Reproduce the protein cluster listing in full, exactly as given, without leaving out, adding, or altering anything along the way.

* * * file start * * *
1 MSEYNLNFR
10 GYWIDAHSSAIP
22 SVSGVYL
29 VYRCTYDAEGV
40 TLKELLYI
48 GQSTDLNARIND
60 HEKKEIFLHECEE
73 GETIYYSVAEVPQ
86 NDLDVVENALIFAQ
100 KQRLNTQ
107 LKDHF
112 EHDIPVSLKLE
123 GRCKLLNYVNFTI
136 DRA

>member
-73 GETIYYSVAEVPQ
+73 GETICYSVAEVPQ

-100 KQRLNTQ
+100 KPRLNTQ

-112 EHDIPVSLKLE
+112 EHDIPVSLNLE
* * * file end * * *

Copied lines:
1 MSEYNLNFR
10 GYWIDAHSSAIP
22 SVSGVYL
29 VYRCTYDAEGV
40 TLKELLYI
48 GQSTDLNARIND
60 HEKKEIFLHECEE
73 GETIYYSVAEVPQ
86 NDLDVVENALIFAQ
100 KQRLNTQ
107 LKDHF
112 EHDIPVSLKLE
123 GRCKLLNYVNFTI
136 DRA

>member
-73 GETIYYSVAEVPQ
+73 GETICYSVAEVPQ

-100 KQRLNTQ
+100 KPRLNTQ

-112 EHDIPVSLKLE
+112 EHDIPVSLNLE